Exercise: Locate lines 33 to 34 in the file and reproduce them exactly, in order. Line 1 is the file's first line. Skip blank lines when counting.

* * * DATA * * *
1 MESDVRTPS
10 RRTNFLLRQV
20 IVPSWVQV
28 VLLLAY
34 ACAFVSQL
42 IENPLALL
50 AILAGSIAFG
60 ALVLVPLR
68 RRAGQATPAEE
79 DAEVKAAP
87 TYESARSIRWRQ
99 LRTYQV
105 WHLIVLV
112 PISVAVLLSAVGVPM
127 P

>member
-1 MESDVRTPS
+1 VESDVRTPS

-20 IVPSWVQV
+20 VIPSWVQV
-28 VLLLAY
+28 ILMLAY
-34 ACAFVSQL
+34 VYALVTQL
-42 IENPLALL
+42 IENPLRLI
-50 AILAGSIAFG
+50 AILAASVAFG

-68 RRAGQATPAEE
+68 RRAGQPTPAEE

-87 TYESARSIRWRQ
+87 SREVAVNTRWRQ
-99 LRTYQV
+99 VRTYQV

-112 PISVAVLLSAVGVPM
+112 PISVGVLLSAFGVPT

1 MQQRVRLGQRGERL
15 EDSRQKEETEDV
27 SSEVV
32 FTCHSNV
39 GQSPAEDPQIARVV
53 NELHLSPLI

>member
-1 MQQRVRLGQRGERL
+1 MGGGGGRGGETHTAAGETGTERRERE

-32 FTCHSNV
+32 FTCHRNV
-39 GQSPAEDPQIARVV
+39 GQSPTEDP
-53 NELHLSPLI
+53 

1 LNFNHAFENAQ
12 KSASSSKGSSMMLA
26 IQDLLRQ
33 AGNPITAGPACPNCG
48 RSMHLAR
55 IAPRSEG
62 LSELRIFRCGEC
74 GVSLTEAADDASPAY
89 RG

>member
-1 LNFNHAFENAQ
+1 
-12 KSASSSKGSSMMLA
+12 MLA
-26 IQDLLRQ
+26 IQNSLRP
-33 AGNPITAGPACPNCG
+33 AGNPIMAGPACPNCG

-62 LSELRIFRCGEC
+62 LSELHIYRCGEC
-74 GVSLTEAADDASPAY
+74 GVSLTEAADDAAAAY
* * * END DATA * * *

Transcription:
-99 LRTYQV
+99 VRTYQV